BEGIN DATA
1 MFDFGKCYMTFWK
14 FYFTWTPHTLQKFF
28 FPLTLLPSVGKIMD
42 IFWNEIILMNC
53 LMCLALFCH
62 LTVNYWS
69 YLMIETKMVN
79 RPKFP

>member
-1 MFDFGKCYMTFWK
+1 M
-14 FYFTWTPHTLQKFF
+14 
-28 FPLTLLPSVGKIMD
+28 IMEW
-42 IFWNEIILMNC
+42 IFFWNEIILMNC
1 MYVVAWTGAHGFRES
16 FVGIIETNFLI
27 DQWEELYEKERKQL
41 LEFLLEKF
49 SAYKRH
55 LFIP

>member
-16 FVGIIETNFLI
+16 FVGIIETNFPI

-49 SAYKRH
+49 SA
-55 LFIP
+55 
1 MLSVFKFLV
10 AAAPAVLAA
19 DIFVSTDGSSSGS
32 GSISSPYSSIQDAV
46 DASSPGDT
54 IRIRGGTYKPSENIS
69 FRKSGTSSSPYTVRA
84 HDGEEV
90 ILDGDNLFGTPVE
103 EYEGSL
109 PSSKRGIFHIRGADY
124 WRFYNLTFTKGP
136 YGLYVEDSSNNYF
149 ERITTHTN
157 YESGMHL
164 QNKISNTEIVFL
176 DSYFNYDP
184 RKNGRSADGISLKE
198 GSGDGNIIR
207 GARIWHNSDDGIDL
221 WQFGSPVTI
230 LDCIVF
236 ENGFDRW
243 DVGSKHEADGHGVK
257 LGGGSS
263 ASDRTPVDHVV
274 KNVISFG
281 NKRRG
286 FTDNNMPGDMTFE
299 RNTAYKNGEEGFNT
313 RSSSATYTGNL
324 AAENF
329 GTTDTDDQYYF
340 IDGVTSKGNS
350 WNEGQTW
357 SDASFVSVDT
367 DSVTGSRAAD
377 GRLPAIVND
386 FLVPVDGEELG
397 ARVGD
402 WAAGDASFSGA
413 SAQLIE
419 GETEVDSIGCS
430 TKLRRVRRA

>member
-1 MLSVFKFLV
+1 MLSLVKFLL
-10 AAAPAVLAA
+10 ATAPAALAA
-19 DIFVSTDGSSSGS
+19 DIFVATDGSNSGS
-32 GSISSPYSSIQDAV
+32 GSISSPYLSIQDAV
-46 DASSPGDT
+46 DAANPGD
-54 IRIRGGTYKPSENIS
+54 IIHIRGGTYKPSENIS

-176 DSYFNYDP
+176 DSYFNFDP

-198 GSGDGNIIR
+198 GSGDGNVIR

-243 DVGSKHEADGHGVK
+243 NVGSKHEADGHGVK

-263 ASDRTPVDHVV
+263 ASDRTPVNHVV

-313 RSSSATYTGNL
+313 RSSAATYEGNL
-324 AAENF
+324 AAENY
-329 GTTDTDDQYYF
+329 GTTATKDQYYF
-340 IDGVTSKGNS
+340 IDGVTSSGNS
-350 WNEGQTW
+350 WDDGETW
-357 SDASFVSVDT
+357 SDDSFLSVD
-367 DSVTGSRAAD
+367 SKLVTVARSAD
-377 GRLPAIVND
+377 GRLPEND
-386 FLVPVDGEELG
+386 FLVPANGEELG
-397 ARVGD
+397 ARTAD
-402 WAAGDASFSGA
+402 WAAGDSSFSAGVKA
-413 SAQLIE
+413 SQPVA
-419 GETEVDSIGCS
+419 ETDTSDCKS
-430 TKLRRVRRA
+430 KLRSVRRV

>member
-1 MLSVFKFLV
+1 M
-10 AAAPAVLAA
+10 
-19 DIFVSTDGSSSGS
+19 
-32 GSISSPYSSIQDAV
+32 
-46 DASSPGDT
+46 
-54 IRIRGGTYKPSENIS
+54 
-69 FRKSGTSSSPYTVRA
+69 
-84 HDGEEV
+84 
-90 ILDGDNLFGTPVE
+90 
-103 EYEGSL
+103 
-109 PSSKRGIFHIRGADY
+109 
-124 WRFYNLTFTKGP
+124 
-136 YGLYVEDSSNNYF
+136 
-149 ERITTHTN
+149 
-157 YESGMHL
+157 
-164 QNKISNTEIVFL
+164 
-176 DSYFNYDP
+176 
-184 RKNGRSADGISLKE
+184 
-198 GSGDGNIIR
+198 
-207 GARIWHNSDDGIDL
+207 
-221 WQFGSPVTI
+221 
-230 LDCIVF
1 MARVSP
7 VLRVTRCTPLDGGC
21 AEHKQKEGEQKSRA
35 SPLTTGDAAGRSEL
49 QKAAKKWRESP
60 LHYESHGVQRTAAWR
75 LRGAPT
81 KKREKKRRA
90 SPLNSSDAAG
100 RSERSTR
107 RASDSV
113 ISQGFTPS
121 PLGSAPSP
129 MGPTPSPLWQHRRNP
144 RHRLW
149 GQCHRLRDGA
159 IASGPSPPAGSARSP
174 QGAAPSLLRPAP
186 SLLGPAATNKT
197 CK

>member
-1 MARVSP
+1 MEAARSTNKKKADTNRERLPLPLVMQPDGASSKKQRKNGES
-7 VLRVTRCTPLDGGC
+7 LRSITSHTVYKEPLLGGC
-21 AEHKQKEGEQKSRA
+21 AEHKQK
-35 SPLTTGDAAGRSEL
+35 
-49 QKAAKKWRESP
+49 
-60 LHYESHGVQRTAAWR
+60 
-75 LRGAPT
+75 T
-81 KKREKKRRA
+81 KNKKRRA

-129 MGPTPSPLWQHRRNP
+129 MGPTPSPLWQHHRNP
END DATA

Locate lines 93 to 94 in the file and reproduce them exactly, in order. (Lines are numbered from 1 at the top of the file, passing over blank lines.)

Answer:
+243 NVGSKHEADGHGVK

-263 ASDRTPVDHVV